I just spent some time reading about this terms (I don't use them that much since we don't have any MVC applications and I usually just say "model"), but I have the feeling these means different things depending on the context:
This is quite simple, it is one row in the database:
2) In relation to a database , an entity is a single person, place, or thing about which data can be stored.
I often read, this is basically a combimation of entities to represent a full set of data, let's say an Addresslist-model of a customer would combine the entities customer, address and probably individual.
A term in the MVVM or MVC patterns, which is a model, which represents exactly the data you can see on the view. The viewmodel is on the application tier and has attributes for validation, f.e. ASP.NET MVC Model vs ViewModel
From my sight, these terms seem all a bit redundant: The Viewmodel has obviously his use, otherwise the view would have to do all the hard work to show the right stuff. The entity is just the representation, as we know from the EF, but if you combine these two, where has the model his use?
Stuff like validation, security etc. has to be done on the ViewModel. Would you use the model when you have hundreds of small tables to put another abstraction between the entities and the viewmodel? Or Are in terms of MVC and MVVM entities and models usually the same?
As usual thanks and a nice weekend
Different people understand these terms a bit differently, but this is how I understand it:
Entity - object that has an identity (ID), usually comes from a database. Pretty simple class.
Model - any business object, this is a kinda broad term. It can be an entity, some custom class you've created in your project etc.. It's pretty much everything that isn't a view nor a controller/viewmodel.
ViewModel - some kind of a mediator between a model and the view. It modulates the communication between the model and the view, for instance applies validation, combines more models into one bigger object etc., for the purposes of the interaction with the specific view. ViewModel is also responsible for event handling (button mouse clicks for instance), so it exposes commands to the view you bind to (WPF).
The term "Model" is ambiguous. They are all models.
A class which closely resembles structure in persistence. A MemberEntity is a model which represents one member row in the Members table in a database. Not strictly tied to a Database, but some entity of some persistence. Typically has an "ID" property such as "int MemberID".
A class which closely resembles structure on a View/UI. A MemberViewModel is a model which represents one member to be displayed on a Members View/UI on the frontend of an application. Not strictly tied to the MV* pattern.
...that the above two models represent communication on the boundaries of the application. That is, the front boundary (entry point) which receives communication (user events and communication via protocol) to initiate business rules; And the back boundary which takes commands from business rules to open communication with other systems (such as databases or other endpoints).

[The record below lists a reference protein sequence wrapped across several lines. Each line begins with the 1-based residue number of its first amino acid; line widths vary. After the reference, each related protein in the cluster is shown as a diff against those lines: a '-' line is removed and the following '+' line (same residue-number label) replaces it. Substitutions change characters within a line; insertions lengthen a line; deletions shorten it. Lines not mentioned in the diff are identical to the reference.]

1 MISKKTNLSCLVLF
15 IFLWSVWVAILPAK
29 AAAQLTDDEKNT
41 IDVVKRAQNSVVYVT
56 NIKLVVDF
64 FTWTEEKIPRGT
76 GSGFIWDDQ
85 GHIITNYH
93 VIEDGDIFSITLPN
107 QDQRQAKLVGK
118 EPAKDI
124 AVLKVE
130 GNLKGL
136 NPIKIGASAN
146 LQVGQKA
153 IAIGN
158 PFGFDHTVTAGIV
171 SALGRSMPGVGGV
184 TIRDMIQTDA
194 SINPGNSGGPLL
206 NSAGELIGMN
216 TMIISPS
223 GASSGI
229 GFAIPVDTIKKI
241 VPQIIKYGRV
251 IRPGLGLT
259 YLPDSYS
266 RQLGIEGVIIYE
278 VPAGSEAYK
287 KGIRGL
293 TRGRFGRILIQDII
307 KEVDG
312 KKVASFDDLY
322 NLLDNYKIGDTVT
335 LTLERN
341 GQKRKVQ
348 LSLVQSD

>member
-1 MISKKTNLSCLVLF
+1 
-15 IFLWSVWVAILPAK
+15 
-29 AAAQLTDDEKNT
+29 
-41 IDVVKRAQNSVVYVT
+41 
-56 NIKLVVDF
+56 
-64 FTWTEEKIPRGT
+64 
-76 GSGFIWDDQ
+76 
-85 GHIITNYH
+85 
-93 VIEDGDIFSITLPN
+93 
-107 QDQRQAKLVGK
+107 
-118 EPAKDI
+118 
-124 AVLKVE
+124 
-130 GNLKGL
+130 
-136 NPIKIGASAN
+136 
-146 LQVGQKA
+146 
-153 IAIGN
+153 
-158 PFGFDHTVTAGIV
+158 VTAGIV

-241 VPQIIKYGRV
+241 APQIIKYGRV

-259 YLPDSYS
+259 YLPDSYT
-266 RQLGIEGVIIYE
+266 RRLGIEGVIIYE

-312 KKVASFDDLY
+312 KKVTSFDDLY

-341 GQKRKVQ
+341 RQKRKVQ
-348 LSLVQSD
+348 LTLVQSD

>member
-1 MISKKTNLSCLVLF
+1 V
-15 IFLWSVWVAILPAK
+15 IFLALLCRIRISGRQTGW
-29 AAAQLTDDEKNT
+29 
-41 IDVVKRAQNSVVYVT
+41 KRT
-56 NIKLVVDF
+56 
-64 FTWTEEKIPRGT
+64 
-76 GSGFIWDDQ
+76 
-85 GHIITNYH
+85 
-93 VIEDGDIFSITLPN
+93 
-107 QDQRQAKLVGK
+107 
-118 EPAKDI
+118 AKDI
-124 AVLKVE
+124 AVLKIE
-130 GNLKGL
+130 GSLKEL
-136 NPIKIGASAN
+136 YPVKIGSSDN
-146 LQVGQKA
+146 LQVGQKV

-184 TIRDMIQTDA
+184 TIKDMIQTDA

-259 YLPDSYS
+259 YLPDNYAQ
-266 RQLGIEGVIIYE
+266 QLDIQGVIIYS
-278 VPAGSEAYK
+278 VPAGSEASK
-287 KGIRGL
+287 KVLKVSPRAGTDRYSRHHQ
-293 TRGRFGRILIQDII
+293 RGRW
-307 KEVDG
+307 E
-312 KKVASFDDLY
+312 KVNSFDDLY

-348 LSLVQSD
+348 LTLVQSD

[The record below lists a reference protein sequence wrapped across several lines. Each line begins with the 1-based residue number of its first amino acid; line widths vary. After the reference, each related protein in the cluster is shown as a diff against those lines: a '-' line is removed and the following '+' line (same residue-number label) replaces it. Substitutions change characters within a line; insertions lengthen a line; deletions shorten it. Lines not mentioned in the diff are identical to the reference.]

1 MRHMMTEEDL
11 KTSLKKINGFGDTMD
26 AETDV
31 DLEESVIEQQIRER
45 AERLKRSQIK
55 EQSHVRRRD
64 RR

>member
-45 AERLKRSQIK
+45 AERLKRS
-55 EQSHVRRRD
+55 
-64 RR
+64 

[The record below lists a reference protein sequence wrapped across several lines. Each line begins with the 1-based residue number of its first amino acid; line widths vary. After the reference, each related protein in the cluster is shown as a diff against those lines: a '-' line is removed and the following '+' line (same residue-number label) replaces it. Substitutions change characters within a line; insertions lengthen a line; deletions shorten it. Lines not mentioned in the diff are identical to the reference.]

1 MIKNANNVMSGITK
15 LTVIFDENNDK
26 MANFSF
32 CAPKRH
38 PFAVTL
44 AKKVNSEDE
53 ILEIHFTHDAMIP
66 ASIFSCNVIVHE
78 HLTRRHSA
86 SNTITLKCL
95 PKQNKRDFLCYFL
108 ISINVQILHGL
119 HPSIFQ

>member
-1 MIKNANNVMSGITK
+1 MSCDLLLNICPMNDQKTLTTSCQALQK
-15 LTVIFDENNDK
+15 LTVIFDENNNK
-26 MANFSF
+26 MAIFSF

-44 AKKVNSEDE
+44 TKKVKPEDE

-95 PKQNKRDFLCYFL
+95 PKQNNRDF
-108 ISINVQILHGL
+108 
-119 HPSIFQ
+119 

A class which represents part of the problem domain. The MemberModel is responsible for its creation and validation. Because services take in and return out models, the models are responsible for their own business logic which validates their correct construction and usage. E.G.: A MemberModel should break if you try to use it without a UserName.
Domain Services take Entity Models and transform them into Domain Models so said services can work with the models. If an Entity comes in from the back boundary and fails to serialize or map into a Domain-Model, there is a red flag that the data is bad.
Domain Services take Domain Models and map them to Entities in order to send them out the back boundary. If the back boundary (DB/SDK?) fails to accept the model, the DB/SDK needs to be fixed.
Front-Boundaries take ViewModels and transform them to Domain Models so they can be passed into the Domain. If a ViewModel fails to serialize or map into a Domain-Model, there is a red flag that the view/json/xml is bad.
Domain Services return Domain Models to the front boundary, which are then mapped to ViewModels in order to communicate out the front. If the View/UI fails to accept the model, the View needs to be fixed.
A ViewModel NEVER Knows about an Entity because a UI/Consumer never knows that persistence even exists.
Core Business-Logic should not know about ViewModels or Entities. Core Business-Logic only works with Domain Models. That's why Controllers, and Frontend-Services near them, exist; To map Domain Models <=> ViewModels. That's also why SDK's, and Backend-Services near them, exist; To map DomainModels <=> Entities.
When a system is built, the Domain and Business Logic are built first (Hopefully TDD). Then adapters are put on the Front and Back of the business logic which determine the Delivery-Mechanism (frontend) and the Dependencies (Service/Persistence) (Backend). But those frontends and backends could be ripped out, and the core business logic still exists.
Entity: Database Record.
Domain Model: Model-specific business logic (Google "Value Object") to represent an object in the Domain Problem.
ViewModel: Page (or section) of a View.